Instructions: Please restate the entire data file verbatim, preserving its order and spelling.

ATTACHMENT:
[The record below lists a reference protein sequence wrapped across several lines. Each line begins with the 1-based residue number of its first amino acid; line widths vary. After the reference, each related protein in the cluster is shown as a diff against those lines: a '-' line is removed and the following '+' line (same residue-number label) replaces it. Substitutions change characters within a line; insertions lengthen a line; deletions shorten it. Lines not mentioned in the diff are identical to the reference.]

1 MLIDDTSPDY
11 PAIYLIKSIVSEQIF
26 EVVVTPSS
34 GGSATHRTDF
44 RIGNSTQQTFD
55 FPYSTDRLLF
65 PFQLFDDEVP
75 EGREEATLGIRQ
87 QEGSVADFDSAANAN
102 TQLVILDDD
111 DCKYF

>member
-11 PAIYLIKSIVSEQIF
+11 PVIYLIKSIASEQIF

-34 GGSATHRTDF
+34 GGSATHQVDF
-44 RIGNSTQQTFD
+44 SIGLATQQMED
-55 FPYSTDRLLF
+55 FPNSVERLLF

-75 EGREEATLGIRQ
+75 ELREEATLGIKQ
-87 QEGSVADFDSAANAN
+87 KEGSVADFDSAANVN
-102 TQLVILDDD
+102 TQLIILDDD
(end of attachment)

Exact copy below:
[The record below lists a reference protein sequence wrapped across several lines. Each line begins with the 1-based residue number of its first amino acid; line widths vary. After the reference, each related protein in the cluster is shown as a diff against those lines: a '-' line is removed and the following '+' line (same residue-number label) replaces it. Substitutions change characters within a line; insertions lengthen a line; deletions shorten it. Lines not mentioned in the diff are identical to the reference.]

1 MLIDDTSPDY
11 PAIYLIKSIVSEQIF
26 EVVVTPSS
34 GGSATHRTDF
44 RIGNSTQQTFD
55 FPYSTDRLLF
65 PFQLFDDEVP
75 EGREEATLGIRQ
87 QEGSVADFDSAANAN
102 TQLVILDDD
111 DCKYF

>member
-11 PAIYLIKSIVSEQIF
+11 PVIYLIKSIASEQIF

-34 GGSATHRTDF
+34 GGSATHQVDF
-44 RIGNSTQQTFD
+44 SIGLATQQMED
-55 FPYSTDRLLF
+55 FPNSVERLLF

-75 EGREEATLGIRQ
+75 ELREEATLGIKQ
-87 QEGSVADFDSAANAN
+87 KEGSVADFDSAANVN
-102 TQLVILDDD
+102 TQLIILDDD